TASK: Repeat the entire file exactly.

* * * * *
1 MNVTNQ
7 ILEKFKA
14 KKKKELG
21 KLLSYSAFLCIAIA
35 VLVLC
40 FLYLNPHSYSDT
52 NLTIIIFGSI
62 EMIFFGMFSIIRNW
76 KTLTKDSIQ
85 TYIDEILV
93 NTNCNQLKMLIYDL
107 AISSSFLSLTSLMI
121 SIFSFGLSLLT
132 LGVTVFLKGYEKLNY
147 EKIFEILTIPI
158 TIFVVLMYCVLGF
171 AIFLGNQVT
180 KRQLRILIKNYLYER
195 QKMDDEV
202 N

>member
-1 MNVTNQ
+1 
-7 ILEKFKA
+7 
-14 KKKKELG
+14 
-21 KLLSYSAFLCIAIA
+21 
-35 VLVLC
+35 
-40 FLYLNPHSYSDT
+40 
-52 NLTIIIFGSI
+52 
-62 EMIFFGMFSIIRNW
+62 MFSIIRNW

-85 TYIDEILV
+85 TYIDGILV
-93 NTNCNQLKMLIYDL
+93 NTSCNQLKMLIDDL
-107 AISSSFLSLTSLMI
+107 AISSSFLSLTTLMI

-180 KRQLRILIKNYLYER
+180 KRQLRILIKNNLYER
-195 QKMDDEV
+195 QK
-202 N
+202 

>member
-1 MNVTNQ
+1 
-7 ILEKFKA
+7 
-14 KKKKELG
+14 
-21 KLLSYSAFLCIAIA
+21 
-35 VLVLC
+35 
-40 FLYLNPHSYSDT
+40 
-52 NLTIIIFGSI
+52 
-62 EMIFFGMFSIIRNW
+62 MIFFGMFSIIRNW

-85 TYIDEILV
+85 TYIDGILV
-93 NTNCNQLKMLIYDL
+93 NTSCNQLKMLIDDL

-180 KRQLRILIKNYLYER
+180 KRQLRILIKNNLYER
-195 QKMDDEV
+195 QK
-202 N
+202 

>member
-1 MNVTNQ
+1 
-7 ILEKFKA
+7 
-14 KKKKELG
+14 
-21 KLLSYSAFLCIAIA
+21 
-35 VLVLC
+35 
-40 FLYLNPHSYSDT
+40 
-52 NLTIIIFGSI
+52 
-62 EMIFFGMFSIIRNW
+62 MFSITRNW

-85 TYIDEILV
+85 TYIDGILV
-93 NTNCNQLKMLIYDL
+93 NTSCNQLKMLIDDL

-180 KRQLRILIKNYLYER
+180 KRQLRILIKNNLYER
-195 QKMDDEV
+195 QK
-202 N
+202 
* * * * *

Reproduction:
1 MNVTNQ
7 ILEKFKA
14 KKKKELG
21 KLLSYSAFLCIAIA
35 VLVLC
40 FLYLNPHSYSDT
52 NLTIIIFGSI
62 EMIFFGMFSIIRNW
76 KTLTKDSIQ
85 TYIDEILV
93 NTNCNQLKMLIYDL
107 AISSSFLSLTSLMI
121 SIFSFGLSLLT
132 LGVTVFLKGYEKLNY
147 EKIFEILTIPI
158 TIFVVLMYCVLGF
171 AIFLGNQVT
180 KRQLRILIKNYLYER
195 QKMDDEV
202 N

>member
-1 MNVTNQ
+1 
-7 ILEKFKA
+7 
-14 KKKKELG
+14 
-21 KLLSYSAFLCIAIA
+21 
-35 VLVLC
+35 
-40 FLYLNPHSYSDT
+40 
-52 NLTIIIFGSI
+52 
-62 EMIFFGMFSIIRNW
+62 MFSIIRNW

-85 TYIDEILV
+85 TYIDGILV
-93 NTNCNQLKMLIYDL
+93 NTSCNQLKMLIDDL
-107 AISSSFLSLTSLMI
+107 AISSSFLSLTTLMI

-180 KRQLRILIKNYLYER
+180 KRQLRILIKNNLYER
-195 QKMDDEV
+195 QK
-202 N
+202 

>member
-1 MNVTNQ
+1 
-7 ILEKFKA
+7 
-14 KKKKELG
+14 
-21 KLLSYSAFLCIAIA
+21 
-35 VLVLC
+35 
-40 FLYLNPHSYSDT
+40 
-52 NLTIIIFGSI
+52 
-62 EMIFFGMFSIIRNW
+62 MIFFGMFSIIRNW

-85 TYIDEILV
+85 TYIDGILV
-93 NTNCNQLKMLIYDL
+93 NTSCNQLKMLIDDL

-180 KRQLRILIKNYLYER
+180 KRQLRILIKNNLYER
-195 QKMDDEV
+195 QK
-202 N
+202 

>member
-1 MNVTNQ
+1 
-7 ILEKFKA
+7 
-14 KKKKELG
+14 
-21 KLLSYSAFLCIAIA
+21 
-35 VLVLC
+35 
-40 FLYLNPHSYSDT
+40 
-52 NLTIIIFGSI
+52 
-62 EMIFFGMFSIIRNW
+62 MFSITRNW

-85 TYIDEILV
+85 TYIDGILV
-93 NTNCNQLKMLIYDL
+93 NTSCNQLKMLIDDL

-180 KRQLRILIKNYLYER
+180 KRQLRILIKNNLYER
-195 QKMDDEV
+195 QK
-202 N
+202 